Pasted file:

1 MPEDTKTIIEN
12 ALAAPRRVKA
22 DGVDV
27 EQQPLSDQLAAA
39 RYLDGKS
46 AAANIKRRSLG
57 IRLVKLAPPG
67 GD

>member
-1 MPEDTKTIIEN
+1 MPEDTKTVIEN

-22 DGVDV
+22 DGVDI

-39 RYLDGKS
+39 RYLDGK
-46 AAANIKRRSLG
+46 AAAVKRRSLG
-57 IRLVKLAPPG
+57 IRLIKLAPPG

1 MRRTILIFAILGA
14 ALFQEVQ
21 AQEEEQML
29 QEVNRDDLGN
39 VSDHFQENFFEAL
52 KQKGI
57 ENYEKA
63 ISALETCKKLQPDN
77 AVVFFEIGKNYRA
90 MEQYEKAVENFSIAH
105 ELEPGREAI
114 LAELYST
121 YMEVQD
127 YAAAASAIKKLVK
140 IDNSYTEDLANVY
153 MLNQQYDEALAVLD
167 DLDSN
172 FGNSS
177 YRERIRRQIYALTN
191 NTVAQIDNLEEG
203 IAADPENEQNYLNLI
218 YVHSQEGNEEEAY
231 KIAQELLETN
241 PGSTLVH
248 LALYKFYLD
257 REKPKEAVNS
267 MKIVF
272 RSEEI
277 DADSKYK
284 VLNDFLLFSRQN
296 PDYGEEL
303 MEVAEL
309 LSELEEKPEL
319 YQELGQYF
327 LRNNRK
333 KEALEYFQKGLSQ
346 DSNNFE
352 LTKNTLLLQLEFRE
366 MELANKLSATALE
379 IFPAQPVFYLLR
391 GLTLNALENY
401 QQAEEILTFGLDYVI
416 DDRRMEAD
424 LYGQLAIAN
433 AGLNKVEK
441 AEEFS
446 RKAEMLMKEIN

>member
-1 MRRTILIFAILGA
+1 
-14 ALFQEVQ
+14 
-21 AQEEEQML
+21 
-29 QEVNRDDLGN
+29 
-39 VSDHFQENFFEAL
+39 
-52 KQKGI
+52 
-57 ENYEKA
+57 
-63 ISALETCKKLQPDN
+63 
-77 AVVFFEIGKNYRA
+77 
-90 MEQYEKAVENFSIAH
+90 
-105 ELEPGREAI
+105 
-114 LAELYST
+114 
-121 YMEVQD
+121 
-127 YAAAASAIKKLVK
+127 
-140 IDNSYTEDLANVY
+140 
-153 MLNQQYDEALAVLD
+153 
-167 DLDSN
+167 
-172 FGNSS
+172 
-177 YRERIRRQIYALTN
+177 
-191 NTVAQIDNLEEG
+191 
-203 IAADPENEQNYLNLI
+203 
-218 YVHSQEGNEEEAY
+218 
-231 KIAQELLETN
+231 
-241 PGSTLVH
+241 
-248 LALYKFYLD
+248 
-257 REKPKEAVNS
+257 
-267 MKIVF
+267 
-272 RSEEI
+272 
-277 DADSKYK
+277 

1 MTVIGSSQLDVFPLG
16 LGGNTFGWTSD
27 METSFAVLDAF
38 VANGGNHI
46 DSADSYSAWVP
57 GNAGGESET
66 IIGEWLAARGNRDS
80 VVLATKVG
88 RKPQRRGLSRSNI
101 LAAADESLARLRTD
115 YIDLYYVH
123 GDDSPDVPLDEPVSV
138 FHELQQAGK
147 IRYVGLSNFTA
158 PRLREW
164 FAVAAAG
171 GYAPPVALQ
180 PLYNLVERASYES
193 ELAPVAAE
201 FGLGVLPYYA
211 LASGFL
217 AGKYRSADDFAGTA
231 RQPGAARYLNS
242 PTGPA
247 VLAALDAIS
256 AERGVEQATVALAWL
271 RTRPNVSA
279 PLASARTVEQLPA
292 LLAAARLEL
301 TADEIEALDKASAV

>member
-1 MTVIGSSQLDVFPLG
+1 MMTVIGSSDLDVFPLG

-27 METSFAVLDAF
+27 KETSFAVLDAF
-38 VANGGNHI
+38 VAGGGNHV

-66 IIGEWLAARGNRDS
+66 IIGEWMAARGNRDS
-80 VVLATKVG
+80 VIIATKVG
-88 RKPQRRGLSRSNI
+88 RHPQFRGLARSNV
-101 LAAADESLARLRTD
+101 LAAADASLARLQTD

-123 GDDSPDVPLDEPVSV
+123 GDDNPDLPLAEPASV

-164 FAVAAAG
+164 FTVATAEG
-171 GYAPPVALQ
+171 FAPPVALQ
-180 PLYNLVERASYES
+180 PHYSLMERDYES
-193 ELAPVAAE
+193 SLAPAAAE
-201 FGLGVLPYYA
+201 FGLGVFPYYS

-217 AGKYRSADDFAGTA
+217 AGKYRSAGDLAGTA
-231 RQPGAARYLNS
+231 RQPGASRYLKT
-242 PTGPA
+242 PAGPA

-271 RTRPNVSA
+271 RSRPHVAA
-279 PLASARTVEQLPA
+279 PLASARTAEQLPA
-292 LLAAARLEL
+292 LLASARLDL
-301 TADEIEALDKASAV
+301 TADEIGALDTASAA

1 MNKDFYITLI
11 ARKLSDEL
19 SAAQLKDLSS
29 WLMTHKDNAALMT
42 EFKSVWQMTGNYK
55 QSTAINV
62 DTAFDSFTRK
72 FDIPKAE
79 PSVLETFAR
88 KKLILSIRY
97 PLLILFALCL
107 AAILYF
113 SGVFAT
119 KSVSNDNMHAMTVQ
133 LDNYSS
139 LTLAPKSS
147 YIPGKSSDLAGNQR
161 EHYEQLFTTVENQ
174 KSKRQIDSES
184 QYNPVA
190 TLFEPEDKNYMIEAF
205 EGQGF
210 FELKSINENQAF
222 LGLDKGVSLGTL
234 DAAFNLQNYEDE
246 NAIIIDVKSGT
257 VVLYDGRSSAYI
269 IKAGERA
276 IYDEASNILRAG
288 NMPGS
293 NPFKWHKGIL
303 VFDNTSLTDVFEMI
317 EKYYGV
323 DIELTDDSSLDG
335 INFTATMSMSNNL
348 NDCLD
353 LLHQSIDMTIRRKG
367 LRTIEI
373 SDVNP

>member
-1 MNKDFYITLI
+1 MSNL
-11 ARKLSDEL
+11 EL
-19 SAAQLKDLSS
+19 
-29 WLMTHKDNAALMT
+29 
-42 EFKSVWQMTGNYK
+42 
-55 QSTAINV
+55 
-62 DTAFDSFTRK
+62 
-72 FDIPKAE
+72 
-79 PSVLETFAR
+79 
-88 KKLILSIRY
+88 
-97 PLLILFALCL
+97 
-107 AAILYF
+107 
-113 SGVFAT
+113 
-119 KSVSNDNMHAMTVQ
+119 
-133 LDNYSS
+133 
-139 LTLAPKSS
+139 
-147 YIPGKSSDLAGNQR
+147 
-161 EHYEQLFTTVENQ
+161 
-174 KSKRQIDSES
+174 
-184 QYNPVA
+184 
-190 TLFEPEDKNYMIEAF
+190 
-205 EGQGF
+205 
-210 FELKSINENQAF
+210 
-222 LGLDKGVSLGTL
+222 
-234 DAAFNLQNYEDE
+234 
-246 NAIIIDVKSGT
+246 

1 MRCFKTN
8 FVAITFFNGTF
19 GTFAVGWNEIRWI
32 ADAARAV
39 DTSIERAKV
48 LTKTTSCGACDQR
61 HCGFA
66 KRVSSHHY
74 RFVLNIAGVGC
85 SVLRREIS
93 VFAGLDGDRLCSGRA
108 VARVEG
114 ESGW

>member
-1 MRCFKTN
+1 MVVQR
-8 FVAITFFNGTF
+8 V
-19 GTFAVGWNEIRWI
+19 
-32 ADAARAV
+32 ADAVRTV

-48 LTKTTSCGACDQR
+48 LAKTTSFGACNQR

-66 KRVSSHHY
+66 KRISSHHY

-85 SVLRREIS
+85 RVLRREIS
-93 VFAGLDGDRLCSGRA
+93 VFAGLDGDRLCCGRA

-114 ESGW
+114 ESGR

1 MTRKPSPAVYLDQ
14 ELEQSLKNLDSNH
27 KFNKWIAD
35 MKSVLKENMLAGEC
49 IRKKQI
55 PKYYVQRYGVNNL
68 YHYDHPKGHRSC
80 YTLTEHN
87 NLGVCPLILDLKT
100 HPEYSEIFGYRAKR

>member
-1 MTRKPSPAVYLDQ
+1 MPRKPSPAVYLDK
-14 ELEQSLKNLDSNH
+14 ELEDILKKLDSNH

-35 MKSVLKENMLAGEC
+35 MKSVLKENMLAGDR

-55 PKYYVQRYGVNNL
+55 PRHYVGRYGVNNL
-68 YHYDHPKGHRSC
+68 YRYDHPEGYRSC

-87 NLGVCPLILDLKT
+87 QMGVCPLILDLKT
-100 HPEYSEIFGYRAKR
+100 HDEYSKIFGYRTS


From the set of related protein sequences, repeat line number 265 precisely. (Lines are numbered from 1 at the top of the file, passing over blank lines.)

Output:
-133 LDNYSS